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This prestigious recognition was awarded unanimously by all 23 participating countries during the 10th plenary meeting of the Memory of the World Committee for Asia and the Pacific, held in both online and in-person format in Mongolia on May 8.

These bronze urns, all meticulously crafted, stand horizontally within The To Mieu (To Mieu Temple) courtyard in the Hue Imperial Citadel, a place to worship the kings of the Nguyen Dynasty – the last feudal regime which ruled Vietnam from 1802 to 1945.

Representing the country’s unity and beauty as well as enduring legacy of the Nguyen Dynasty, they were cast in late 1835 and completed in early 1837, under the reign of King Minh Mang.

The tallest urn is 2.5m high versus the shortest at 2.3m high. Each one, weighing up to 2,600 kg, has a name symbolising an emperor of the Nguyen Dynasty. The central one is dedicated to King Gia Long.

Beyond their sheer size, the urns are remarkable for their exquisite craftsmanship. The intricate designs on their surfaces reinforce the symbolism of power, stability and dynastic continuity.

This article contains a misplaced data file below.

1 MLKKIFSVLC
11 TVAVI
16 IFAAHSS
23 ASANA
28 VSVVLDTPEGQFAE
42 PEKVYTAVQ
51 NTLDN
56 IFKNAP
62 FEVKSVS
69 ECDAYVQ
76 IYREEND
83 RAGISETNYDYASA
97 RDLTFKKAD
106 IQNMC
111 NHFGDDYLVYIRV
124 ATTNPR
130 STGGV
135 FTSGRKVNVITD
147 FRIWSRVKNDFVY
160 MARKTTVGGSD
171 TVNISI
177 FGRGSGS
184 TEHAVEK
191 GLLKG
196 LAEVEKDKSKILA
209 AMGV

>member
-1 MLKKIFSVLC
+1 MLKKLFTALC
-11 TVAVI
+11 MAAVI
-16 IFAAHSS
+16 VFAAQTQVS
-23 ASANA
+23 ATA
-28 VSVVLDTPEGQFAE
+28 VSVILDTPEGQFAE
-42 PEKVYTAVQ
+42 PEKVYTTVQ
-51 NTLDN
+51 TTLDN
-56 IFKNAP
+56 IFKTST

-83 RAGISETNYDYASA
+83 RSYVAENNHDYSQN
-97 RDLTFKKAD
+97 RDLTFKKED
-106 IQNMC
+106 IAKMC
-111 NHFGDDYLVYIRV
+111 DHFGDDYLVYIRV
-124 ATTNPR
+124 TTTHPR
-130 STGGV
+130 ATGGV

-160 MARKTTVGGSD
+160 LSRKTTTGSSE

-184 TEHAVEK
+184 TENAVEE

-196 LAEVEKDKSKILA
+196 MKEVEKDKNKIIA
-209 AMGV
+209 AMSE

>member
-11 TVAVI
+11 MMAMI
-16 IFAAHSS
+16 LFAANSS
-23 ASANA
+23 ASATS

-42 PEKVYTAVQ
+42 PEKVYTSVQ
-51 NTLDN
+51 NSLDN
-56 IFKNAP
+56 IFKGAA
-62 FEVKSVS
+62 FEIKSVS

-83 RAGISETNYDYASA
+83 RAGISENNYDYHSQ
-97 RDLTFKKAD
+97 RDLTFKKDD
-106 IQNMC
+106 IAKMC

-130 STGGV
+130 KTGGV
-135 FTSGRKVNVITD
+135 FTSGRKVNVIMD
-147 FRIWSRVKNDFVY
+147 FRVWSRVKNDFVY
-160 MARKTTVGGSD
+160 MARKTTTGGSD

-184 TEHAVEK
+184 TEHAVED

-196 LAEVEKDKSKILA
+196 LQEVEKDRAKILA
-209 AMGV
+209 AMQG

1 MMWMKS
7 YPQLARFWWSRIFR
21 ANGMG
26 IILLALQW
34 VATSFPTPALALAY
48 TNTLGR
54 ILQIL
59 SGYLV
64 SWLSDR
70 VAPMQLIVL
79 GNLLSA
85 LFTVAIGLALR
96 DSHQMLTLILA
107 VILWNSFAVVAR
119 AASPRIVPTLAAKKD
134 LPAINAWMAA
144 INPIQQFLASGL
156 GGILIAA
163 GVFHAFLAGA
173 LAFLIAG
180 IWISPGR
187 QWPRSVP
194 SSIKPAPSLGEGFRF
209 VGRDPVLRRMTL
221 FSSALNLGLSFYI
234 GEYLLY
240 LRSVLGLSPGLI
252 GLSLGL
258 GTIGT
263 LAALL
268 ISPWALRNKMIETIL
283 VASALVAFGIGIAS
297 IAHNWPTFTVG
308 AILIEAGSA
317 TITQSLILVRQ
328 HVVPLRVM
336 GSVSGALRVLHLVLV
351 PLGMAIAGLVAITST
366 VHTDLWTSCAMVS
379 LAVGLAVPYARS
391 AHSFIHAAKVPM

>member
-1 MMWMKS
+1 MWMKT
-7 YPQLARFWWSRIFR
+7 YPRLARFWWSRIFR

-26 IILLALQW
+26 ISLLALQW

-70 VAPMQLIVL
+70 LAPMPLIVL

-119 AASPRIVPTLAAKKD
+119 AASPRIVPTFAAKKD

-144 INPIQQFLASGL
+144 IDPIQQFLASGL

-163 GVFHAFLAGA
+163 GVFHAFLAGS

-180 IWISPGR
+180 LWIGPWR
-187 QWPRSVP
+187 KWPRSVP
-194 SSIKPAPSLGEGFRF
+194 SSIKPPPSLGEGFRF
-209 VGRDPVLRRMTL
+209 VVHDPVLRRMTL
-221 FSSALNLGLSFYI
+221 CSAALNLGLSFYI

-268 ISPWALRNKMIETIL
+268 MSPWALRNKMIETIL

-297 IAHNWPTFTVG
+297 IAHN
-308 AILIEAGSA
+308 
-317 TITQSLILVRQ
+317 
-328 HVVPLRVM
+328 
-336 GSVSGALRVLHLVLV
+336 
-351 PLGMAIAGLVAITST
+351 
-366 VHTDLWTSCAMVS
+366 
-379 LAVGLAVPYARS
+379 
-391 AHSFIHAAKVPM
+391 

They transcend their symbolic function, serving as a unique "geographic encyclopedia" of 19th-century Vietnam. Their surfaces are adorned with 162 exquisite engravings depicting the nation's diverse landscapes, from majestic mountains and flowing rivers to bustling daily activities. Additionally, 90 images of native flora and fauna contribute to a remarkable display of artistry and historical documentation.

Remarkably, all nine urns remain in their original positions within the temple, meticulously preserved and a testament to Vietnam's rich cultural heritage. They were recognised as national treasures in 2012.

With this addition, the country now boasts 10 heritage sites inscribed on the UNESCO Memory of the World Register in the Asia-Pacific region, including 3 documentary world and 7 documentary heritages./. VNA